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    A field experiment on community policing and police legitimacy.
    Peyton, K ; Sierra-Arévalo, M ; Rand, DG (Proceedings of the National Academy of Sciences, 2019-10-01)
    Despite decades of declining crime rates, longstanding tensions between police and the public continue to frustrate the formation of cooperative relationships necessary for the function of the police and the provision of public safety. In response, policy makers continue to promote community-oriented policing (COP) and its emphasis on positive, nonenforcement contact with the public as an effective strategy for enhancing public trust and police legitimacy. Prior research designs, however, have not leveraged the random assignment of police-public contact to identify the causal effect of such interactions on individual-level attitudes toward the police. Therefore, the question remains: Do positive, nonenforcement interactions with uniformed patrol officers actually cause meaningful improvements in attitudes toward the police? Here, we report on a randomized field experiment conducted in New Haven, CT, that sheds light on this question and identifies the individual-level consequences of positive, nonenforcement contact between police and the public. Findings indicate that a single instance of positive contact with a uniformed police officer can substantially improve public attitudes toward police, including legitimacy and willingness to cooperate. These effects persisted for up to 21 d and were not limited to individuals inclined to trust and cooperate with the police prior to the intervention. This study demonstrates that positive nonenforcement contact can improve public attitudes toward police and suggests that police departments would benefit from an increased focus on strategies that promote positive police-public interactions.
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    Sending a message: The Australian's reporting of media policy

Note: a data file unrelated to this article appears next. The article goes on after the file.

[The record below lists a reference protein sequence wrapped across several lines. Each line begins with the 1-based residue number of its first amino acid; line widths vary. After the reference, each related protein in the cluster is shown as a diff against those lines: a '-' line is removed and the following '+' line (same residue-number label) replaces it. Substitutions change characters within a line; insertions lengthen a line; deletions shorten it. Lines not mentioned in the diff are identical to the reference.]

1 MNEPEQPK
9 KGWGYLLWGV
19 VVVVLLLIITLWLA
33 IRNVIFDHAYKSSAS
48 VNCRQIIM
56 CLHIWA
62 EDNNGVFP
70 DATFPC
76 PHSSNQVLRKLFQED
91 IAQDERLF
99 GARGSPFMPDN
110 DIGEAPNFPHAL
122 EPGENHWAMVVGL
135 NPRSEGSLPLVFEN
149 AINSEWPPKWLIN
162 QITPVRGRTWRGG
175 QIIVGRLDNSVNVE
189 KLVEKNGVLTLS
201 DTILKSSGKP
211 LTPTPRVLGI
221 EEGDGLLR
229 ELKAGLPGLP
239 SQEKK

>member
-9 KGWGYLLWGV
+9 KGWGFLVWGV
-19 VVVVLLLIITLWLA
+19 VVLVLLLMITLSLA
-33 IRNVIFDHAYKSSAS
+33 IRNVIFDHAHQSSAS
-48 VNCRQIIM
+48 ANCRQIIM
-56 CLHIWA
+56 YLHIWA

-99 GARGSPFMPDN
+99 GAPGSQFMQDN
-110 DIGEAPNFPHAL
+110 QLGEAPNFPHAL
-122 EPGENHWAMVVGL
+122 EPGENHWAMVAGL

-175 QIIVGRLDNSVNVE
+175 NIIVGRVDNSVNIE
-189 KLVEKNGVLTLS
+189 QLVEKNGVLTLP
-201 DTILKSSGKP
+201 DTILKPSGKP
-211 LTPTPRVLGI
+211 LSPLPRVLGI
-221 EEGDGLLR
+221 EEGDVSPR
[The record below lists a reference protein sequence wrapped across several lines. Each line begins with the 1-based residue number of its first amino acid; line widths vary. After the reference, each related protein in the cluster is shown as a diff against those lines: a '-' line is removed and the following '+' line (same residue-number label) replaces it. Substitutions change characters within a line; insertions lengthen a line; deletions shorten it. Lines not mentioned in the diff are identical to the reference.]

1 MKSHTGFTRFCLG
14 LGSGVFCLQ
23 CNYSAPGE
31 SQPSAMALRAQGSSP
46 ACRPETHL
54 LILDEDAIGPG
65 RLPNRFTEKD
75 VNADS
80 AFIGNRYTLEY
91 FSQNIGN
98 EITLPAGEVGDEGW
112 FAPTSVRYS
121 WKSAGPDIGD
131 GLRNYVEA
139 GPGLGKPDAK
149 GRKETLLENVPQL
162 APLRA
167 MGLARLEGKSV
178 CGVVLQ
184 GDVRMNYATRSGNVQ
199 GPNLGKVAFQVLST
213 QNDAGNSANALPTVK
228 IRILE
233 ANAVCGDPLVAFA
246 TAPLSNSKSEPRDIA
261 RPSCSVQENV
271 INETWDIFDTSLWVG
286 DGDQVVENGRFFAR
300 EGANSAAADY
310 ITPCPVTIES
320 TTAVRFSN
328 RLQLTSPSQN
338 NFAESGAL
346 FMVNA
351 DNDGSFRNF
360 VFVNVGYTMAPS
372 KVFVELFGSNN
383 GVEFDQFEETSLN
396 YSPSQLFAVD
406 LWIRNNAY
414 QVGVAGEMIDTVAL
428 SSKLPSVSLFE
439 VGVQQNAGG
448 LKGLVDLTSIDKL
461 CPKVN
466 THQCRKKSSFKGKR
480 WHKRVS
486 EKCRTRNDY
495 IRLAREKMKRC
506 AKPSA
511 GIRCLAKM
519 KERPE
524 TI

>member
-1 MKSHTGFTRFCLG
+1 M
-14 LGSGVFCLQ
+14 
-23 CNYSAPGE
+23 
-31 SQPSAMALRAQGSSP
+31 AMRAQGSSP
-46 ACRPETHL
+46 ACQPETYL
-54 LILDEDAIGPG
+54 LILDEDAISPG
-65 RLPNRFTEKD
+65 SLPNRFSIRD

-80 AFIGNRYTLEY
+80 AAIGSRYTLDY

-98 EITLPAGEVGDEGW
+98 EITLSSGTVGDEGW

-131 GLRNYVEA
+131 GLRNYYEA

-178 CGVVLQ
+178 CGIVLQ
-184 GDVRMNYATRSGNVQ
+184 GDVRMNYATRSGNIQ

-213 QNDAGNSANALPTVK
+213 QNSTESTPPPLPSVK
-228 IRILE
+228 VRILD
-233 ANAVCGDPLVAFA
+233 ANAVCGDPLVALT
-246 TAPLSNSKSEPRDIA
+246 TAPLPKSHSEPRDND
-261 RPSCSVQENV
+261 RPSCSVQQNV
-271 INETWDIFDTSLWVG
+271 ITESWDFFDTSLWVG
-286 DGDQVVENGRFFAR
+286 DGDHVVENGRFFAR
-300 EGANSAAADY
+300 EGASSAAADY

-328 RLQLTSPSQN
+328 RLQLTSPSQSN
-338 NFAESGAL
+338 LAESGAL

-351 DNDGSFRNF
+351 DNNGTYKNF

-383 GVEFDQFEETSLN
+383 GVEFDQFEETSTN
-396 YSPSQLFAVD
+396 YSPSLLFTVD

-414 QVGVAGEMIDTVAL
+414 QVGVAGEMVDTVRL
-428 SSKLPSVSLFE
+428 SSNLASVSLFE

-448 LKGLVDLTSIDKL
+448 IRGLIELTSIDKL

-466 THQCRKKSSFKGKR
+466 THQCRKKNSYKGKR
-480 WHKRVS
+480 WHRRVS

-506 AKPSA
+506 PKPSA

Young, S (SAGE, 2015-11-01)
    As Australia's only national general newspaper, with an elite ‘political class’ audience, The Australian has been at the forefront of newspaper proprietors' attempts to influence media policy. This article analyses The Australian's reporting of two key media policy proposals affecting newspapers: the establishment of the Australian Press Council in 1975–76 and the Independent Inquiry into Media and Media Regulation (the Finkelstein inquiry) in 2012–13. While the events were 36 years apart, the paper's stance and rhetoric were remarkably similar. However, its approach to journalism and to providing information to its audience changed in several important respects.
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    News Corporation Tabloids and Press Photography During the 2013 Australian Federal Election
    Young, S (Taylor & Francis (Routledge), 2017)
    Academic attention has often been focused upon analysing words in journalism texts and, consequently, the impact of photographs in newspaper journalism has tended to be overlooked. This is problematic because images are a key method by which news is selected, framed and communicated, particularly in tabloid newspapers. This article focuses upon criticisms that tabloids from Rupert Murdoch’s News Corporation Australia were biased—against the Kevin Rudd-led Labor government and towards Tony Abbott’s conservative Liberal–National Coalition—during the 2013 federal election in Australia. Through an analysis of front pages, this article explores how photographs contributed to reporting the campaign and expressing the strong political preferences of News Corporation. The article concludes that Murdoch’s Australian tabloids shifted towards a British-style overt partisanship in their reporting of the 2013 election. Images were at the forefront of that shift as they are a powerful tool for conveying messages of newspaper support and opposition, and occupy a central place in how political issues, events and individuals are represented and understood.